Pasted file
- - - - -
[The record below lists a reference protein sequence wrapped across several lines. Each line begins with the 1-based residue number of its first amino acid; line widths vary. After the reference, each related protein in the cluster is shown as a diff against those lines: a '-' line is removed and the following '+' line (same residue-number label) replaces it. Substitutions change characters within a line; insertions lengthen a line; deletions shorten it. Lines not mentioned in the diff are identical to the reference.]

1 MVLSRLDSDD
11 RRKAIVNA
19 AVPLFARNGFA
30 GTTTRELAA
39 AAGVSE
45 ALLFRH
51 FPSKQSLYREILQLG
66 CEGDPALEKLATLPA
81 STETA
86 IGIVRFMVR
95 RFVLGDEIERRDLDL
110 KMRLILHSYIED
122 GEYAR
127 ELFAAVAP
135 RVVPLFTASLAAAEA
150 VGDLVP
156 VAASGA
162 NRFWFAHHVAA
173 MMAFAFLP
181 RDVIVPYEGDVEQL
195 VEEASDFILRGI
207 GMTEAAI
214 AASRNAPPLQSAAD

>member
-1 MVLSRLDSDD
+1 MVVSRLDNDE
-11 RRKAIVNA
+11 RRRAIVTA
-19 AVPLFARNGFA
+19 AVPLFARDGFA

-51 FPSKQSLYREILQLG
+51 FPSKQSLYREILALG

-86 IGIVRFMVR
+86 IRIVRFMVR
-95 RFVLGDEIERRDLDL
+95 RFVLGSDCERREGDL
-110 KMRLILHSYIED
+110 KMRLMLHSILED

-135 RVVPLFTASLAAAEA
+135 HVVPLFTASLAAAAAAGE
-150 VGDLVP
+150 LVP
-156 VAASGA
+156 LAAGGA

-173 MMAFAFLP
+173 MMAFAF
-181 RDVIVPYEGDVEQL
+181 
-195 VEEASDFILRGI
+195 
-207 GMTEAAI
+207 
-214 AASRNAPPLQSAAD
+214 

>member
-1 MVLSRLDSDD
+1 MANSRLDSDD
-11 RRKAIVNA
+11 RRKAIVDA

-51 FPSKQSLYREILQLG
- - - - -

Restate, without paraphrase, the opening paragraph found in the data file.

[The record below lists a reference protein sequence wrapped across several lines. Each line begins with the 1-based residue number of its first amino acid; line widths vary. After the reference, each related protein in the cluster is shown as a diff against those lines: a '-' line is removed and the following '+' line (same residue-number label) replaces it. Substitutions change characters within a line; insertions lengthen a line; deletions shorten it. Lines not mentioned in the diff are identical to the reference.]